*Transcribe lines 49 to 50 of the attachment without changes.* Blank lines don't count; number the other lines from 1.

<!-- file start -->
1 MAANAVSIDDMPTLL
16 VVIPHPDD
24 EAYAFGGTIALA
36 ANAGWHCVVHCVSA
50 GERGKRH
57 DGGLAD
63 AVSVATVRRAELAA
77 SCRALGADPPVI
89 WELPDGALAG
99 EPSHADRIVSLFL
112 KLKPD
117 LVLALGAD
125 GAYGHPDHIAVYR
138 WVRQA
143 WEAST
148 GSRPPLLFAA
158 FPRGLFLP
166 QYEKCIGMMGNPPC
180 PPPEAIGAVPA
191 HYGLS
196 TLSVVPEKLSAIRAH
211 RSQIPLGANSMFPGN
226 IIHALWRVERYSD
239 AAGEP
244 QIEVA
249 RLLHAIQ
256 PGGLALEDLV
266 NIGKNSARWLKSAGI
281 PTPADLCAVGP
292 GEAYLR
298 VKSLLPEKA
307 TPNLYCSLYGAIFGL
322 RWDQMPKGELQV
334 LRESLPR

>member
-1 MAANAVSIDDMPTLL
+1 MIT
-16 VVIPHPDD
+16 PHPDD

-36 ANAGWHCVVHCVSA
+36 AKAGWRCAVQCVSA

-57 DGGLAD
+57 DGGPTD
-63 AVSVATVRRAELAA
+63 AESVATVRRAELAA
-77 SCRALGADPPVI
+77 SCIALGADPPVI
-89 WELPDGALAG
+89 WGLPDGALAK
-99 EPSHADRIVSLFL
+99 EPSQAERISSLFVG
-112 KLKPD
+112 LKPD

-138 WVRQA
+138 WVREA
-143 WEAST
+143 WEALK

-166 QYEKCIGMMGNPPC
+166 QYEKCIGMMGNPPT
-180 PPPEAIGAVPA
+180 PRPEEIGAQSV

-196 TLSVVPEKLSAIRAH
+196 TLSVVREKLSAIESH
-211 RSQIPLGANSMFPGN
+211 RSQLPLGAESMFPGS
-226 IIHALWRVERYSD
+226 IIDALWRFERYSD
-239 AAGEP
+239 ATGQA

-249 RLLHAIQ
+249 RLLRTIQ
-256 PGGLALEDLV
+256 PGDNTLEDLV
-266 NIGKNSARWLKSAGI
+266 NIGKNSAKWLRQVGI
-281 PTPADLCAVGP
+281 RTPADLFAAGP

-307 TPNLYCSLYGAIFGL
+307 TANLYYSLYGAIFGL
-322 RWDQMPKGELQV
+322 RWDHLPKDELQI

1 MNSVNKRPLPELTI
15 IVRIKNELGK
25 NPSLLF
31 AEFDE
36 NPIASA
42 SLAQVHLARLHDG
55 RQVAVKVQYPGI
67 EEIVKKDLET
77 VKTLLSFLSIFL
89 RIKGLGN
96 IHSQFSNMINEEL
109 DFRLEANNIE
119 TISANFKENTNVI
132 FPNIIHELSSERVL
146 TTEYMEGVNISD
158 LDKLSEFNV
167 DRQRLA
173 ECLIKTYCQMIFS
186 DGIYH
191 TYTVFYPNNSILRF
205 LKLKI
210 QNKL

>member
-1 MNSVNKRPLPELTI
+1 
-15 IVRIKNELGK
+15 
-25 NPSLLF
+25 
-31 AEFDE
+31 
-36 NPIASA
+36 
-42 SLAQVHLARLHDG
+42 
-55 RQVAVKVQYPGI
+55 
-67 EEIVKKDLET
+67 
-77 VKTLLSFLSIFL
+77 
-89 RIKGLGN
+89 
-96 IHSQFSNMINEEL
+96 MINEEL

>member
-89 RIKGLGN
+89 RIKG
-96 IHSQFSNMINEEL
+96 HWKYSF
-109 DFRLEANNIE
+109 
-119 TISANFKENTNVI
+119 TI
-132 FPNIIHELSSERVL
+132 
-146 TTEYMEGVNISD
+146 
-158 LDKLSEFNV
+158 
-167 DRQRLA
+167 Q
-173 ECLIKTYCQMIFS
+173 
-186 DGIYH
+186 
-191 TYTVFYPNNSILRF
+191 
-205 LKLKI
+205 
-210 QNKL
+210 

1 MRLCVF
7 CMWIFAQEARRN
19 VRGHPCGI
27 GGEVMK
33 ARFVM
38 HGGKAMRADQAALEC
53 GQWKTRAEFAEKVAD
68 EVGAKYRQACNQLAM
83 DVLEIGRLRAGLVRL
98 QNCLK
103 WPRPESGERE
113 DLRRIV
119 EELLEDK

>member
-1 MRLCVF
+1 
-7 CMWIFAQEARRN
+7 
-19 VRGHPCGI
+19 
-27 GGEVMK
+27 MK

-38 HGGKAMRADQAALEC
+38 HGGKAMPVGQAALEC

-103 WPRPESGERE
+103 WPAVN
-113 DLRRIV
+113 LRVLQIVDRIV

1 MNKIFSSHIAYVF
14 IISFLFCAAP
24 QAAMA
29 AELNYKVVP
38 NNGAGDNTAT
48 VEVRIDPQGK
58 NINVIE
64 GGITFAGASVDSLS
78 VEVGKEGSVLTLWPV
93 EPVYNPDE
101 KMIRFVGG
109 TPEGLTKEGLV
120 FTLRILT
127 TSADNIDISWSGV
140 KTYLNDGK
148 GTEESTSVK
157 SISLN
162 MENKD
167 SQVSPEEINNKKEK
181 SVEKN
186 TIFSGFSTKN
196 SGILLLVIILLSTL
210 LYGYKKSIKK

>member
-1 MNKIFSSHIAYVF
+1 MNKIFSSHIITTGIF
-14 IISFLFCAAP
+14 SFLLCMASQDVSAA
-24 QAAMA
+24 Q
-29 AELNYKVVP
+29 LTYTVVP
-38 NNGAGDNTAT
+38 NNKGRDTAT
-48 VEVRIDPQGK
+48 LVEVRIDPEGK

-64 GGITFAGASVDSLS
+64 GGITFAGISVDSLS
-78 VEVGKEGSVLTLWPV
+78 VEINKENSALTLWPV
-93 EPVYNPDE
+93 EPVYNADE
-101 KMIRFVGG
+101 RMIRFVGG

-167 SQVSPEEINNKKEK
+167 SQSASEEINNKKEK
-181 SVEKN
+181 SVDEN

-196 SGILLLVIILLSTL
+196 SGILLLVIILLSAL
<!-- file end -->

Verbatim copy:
+89 WGLPDGALAK
-99 EPSHADRIVSLFL